Saturday, February 12, 2011

The First Towns

The advent of agriculture led to dependable food supplies and the first permanent settlements. In the 3rd millennium BC, communities set aside areas for administration, craftwork, and worship, and the city took shape. The map below shows some of the most important early settlements

Cliff Palace: Long before the Spanish conquistadores arrived some Latin American communities were living in urban settlements known as pueblos. Cliff palace at Mesa Verde in Colorado is among the most remarkable, sheltered by a vast natural cavity in a cliff. The settlement – a complex of dwellings stacked together on a succession of terraces- flourished between AD 1150 and 1300. Scattered among the houses were several Kivas – circular buildings used for worship.

Nippur:  A cuneiform tablet dating back to the 13th century BC provides the world’s earliest known city map. From it, archaeologists have been able to identify parts of the great Sumerian metropolis of Nippur, founded in about 5000BC. On the left are the waters of the Euphrates. Inside a double line of ramparts is the Kirishauru, a garden which adjoined an enclosure. A canal ran through the city centre, and to the right of this was the E-kur, a shrine dedicated to Enlil, patron god of Nippur and head of the Sumerian pantheon. This association gave the city supreme religious status throughout Mesopotamia.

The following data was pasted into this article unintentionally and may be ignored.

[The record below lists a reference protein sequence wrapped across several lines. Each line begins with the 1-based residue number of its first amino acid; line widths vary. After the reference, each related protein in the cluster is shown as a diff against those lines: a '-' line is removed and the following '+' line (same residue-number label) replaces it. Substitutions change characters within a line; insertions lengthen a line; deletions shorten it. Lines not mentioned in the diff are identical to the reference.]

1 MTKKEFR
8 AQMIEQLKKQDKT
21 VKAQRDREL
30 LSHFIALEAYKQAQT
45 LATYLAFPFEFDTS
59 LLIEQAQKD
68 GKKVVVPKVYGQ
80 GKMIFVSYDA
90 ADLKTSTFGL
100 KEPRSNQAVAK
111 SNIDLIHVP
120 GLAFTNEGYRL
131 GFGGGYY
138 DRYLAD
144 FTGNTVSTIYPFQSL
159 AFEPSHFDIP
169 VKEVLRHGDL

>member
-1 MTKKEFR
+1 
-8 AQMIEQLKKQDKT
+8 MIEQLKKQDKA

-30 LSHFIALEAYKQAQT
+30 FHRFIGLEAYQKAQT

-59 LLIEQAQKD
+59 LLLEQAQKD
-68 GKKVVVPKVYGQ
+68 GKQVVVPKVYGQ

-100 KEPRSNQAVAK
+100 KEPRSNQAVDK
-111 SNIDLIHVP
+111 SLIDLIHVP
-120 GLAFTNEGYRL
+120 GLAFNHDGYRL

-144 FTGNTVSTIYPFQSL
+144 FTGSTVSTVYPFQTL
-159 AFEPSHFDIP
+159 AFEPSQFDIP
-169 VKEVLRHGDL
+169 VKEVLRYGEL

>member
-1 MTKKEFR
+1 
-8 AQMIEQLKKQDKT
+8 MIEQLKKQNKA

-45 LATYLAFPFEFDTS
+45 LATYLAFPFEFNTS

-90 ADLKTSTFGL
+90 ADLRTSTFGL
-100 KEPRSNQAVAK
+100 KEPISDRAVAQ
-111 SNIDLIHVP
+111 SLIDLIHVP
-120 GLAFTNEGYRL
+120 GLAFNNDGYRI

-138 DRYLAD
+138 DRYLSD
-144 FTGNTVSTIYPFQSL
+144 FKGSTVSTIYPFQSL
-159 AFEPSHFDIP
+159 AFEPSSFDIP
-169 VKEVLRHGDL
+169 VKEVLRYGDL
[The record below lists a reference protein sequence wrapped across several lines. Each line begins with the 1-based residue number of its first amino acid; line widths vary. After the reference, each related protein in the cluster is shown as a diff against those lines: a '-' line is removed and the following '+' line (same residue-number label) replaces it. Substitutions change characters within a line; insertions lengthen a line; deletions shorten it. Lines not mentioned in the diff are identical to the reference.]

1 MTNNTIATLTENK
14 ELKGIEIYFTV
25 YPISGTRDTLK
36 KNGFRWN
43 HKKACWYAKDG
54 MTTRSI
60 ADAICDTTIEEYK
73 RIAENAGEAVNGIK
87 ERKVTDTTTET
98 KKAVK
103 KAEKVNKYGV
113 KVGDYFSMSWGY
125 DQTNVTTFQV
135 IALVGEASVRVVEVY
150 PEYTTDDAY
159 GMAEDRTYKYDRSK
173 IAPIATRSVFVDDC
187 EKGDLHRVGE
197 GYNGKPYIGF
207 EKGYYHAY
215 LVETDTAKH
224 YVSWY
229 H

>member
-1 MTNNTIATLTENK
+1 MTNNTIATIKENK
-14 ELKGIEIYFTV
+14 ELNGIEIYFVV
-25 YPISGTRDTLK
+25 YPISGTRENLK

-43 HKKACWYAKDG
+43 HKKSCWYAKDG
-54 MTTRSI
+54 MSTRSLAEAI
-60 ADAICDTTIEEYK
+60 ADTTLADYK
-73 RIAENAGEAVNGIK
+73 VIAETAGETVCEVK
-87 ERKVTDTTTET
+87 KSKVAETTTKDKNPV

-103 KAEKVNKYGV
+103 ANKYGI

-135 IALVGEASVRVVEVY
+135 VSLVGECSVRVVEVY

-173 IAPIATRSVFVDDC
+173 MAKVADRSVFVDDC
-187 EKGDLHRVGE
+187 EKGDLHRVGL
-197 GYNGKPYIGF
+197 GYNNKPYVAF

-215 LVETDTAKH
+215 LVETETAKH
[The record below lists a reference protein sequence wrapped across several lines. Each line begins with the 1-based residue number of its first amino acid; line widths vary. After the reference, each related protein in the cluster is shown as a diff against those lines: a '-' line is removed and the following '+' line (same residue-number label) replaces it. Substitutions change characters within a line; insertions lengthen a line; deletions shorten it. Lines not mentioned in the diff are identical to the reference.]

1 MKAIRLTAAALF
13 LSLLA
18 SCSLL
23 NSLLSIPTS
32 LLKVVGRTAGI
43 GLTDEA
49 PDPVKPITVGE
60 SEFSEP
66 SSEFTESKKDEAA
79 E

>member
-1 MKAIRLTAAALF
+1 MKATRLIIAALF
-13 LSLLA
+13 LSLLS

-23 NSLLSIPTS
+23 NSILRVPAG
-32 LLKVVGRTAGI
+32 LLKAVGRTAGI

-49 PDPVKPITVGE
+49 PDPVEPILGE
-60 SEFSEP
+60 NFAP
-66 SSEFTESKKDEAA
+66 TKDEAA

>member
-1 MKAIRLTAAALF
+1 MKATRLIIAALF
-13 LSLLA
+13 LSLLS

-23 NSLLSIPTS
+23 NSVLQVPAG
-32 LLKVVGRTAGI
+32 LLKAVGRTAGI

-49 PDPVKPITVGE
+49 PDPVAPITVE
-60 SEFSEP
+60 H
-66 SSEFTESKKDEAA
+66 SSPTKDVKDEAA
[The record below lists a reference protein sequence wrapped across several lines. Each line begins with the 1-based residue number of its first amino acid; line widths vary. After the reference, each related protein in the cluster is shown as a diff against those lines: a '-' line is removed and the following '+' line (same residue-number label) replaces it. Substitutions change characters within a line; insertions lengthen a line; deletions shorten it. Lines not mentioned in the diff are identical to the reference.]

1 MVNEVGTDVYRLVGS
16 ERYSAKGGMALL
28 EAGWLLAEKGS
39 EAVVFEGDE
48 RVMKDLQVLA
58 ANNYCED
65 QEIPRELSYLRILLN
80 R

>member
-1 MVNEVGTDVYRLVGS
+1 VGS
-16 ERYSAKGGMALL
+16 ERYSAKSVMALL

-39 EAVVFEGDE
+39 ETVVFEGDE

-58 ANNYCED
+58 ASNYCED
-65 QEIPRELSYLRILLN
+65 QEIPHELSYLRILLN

Jericho:   A spring attracted some of the world’s earliest farmers to settle at Jericho about 9000 BC. They built circular houses of mud brick (the earliest structures know in this building material), and by 8500BC Jericho may have housed as many as 1500 people. A massive stone wall surrounded the settlement a unique feature at the time of its construction, which was intended to provide defense aginst invaders, animals, or floods, or as a sign of prestige. Apart from occasional periods of abandonment, the site would remain a major settlement for a further 8000 years.

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